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■nine it to be so, and therefore it must be confirmed. 1 Strange S44.

So in the K. T. Ironacton, Mic. 14 Geo. 2, upon complaint made by the churchwardens and overseers of Pains-Kick, that Mary the wife of William King and eight of their children (naming t'. cm) had intruded into Painmick, two justices removed them from thence to Ironaclon, which they adjudged to be the last legal settlement of the husband: and upon appeal, the sessiorS confirmed the order. It was objected, that the wife and children are removed icilhout the husband, and that this amounts to a divorce between the man and his wife.—By The Coukt. How does it appear that the husband was not at Ironacton at that time? We cannot suppose it to be wrong, unless it appears so. The supposition is rather, that he is at the place where he is adjudged to be last legally settled. The intrusion complained of into PaiKsaick is only by the wife and children. How could thejustices remove the husband when he TVas not complained of? The order is right. Burrow's Sett. Co*. 153.

So in the K. v.. Higher Walton, ILL 14 Geo. 2, a motion was made to quash an order of sessions, confirming an order of two justices for the removal of Mary Rennet, the wife of Samuel Bennct, and her daughter to Higher ll'ullon, which they ail. judged to l'c their Ixst legal settlement. An objection was made, that it does not appear, ichelher it was this woman's set. tlemenl in her oan right, or in the right of her husband; and nothing shall be iutended: now if it was not her settlement in right of her husband, the justices had no power to gjnd her thither.—Cy The Coukt. It is adjudged to be her last legal settlement; and she could not be settled at any other place than where her husband was settled: and we arc not to intend any thing to vitiate the order. Therefore we cannot Intend that the husband's settlement was uotat Higher H aiton. Burroac's Sett. Cas. 16?.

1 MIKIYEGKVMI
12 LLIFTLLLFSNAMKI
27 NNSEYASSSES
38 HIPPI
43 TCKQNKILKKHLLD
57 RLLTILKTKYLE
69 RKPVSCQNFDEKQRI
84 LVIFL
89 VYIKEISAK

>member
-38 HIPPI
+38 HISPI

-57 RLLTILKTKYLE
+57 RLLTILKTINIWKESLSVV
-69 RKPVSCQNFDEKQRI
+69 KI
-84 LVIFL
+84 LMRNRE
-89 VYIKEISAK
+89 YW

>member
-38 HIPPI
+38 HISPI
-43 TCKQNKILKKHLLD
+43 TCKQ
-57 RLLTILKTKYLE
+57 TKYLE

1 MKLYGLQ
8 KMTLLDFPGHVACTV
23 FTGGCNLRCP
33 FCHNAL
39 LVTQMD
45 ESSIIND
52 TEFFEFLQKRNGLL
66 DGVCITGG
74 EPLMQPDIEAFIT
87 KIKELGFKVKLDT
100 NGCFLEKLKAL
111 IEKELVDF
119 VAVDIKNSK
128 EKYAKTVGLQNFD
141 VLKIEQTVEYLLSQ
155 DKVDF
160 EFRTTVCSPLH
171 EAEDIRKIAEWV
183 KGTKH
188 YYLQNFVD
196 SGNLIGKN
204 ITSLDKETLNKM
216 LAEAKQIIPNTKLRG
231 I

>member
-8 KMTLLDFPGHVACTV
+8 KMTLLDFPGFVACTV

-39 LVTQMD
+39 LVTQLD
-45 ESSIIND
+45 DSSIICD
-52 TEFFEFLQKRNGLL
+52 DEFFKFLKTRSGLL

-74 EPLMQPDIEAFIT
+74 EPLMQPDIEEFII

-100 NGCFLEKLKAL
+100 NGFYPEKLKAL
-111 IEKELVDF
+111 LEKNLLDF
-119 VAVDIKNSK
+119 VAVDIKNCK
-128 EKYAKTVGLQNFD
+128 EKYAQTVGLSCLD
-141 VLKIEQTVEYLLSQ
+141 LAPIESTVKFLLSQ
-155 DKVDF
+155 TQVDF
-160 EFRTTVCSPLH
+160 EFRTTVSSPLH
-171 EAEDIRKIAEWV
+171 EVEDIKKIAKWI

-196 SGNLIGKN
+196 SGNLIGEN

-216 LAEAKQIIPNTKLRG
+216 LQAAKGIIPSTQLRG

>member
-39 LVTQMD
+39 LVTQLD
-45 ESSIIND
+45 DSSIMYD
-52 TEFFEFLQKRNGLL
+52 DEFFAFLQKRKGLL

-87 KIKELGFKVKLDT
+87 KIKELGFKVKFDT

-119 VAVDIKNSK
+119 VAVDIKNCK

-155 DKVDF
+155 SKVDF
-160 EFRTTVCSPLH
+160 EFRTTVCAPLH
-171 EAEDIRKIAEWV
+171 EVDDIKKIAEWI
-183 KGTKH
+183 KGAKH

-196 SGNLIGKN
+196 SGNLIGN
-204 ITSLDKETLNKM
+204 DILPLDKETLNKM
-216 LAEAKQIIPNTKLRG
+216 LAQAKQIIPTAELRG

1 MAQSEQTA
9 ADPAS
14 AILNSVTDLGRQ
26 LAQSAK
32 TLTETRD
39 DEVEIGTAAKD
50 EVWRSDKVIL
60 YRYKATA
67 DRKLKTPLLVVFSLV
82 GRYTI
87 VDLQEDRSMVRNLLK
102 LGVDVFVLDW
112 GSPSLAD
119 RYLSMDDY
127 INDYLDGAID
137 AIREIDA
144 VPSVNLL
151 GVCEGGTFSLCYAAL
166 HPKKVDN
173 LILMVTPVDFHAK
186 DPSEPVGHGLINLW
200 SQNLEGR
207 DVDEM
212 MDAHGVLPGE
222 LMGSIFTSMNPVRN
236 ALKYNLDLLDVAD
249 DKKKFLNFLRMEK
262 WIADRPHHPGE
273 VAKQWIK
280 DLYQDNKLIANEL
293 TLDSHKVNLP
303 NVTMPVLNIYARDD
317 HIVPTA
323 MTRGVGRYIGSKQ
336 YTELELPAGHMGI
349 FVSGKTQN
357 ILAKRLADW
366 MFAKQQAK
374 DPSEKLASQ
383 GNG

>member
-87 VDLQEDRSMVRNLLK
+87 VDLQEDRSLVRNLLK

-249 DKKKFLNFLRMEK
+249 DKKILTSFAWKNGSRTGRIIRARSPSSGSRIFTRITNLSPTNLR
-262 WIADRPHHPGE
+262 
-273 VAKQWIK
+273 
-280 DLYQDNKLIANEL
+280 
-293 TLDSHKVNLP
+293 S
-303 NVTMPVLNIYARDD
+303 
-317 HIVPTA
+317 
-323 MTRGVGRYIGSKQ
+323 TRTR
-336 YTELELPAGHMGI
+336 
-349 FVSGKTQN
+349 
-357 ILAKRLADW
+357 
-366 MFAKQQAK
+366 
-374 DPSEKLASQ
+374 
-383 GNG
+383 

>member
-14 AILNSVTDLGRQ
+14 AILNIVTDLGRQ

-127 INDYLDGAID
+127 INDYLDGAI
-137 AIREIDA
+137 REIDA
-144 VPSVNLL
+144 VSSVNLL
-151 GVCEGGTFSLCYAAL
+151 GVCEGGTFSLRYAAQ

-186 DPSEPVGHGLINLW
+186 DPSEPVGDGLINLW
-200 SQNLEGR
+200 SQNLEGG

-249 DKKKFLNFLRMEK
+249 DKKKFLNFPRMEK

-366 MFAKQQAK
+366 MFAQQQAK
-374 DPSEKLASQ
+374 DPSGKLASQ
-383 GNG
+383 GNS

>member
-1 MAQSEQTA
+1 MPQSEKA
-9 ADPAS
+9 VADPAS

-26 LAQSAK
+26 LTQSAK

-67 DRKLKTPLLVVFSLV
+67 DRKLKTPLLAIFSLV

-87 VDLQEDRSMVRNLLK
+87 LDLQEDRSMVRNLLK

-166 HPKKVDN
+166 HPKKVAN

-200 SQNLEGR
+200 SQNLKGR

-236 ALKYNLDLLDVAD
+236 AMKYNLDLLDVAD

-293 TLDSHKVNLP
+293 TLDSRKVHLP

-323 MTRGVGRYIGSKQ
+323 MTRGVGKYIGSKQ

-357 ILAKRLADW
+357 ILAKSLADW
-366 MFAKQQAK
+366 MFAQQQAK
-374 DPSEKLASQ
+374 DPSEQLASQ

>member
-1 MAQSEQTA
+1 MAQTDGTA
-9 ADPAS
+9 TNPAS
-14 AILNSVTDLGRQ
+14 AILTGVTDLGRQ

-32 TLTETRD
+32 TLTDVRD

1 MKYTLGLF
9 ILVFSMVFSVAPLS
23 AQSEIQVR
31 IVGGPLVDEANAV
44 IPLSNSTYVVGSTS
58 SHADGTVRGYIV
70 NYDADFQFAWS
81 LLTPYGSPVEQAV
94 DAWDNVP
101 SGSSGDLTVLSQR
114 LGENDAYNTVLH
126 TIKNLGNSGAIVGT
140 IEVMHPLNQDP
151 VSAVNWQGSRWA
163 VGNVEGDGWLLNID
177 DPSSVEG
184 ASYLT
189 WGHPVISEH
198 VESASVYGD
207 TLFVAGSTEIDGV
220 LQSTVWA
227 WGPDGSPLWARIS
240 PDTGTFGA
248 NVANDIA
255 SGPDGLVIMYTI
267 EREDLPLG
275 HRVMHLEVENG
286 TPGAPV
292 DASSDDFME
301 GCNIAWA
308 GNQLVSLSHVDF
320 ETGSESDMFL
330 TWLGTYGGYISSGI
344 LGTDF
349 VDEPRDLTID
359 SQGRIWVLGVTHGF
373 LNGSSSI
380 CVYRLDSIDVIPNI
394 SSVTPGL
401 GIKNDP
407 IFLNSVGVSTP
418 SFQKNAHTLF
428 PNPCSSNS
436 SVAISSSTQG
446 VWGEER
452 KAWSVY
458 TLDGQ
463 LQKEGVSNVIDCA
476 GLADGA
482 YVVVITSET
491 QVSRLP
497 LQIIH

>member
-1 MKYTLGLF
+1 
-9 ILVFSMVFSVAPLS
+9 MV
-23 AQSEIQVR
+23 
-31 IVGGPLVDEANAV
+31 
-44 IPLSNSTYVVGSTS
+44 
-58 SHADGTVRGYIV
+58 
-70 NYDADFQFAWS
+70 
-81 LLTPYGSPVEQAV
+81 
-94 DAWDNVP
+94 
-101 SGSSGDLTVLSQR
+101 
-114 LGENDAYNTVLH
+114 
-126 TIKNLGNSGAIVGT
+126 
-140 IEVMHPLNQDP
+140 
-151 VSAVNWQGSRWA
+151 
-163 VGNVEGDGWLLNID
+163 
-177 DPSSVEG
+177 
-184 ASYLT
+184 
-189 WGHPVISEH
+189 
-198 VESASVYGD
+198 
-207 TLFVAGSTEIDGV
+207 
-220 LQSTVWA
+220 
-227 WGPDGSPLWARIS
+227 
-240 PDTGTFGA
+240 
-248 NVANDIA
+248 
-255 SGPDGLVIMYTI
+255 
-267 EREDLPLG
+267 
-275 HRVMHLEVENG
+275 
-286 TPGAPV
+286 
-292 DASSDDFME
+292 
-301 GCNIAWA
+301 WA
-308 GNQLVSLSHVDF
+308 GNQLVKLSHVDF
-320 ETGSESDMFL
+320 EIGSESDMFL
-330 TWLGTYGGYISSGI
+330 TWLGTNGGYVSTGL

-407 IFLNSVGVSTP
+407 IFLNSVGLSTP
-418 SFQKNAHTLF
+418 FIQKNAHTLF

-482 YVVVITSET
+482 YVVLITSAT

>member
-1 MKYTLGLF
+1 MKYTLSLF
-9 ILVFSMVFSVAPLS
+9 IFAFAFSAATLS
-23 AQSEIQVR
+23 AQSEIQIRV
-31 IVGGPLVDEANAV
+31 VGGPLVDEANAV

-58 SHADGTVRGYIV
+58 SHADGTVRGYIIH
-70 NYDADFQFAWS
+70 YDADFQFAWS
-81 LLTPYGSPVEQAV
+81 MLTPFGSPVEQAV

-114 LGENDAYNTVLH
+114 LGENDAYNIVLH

Also the removal of a woman as a vife imports that it if to the husband's settlement; and if the order is not appealed from, it it conclusive.—Thus in the K. v. llinxworth, llil. 18 .Geo. 3, two justic.l removed Sarah Grijjin, the wife of Joseph Griffin, and their live children from the parish of Cheshunt to the parish of llinxttorth. To this order there was no appeal. By another order, two other justices removed Joseph Griffin, Snrah his wife, and their five children, from Hinncorthto Cheshunt. To this order Cheshunt appealed, insisting, that the former order, unappealed from, teas conclusiveas to lliexiholefamily ; but the scssious, after hearing evidence respecting the husband's settlement, confirmed the order with respect to him, and quashed it with respect to his wife and children. Soon afterwards the wife went with her children to her husband, then resident, under this last order, at Cheshunt; in consequence of w hich, by a third order, two justices removed the Ji-ce children from Cheshunt to ILnxxoith. To this order Hinticorth appealed; and the sessions confirmed the order, except as to ttco oj tke children^ who, as nurse-children, were not removcablc. —By lord Mansfield. There is nothing at all in this case. The utst order unappealed from is conclusive. It is agreed on all all kinds, that it would have been so, had the settlement of the hasband been expressly stated in that order to hare been at Hitrcvrth. Then the question made is, Whether there arises a necesftry implication, that upon the face of the order his settleneotii there? Now the general rule of law is, that the settleneat of the wife and children must depend upon that of the tasband: 'tis true there may be special and excepted cases; as where the hnsband has no settlement, or cannot be found to give an account of it : and these would be exceptions from the geMnl rule. But, unless such special circumstances are stated, we are bound to presume in favour of the general rule. The pirishof Hinxworth have neglected to appeal at the time they were iijrieved; and their being too late now is their own fi'alt--tbe other judges concurred. Cold. Cas.11. 1 Doug. 46.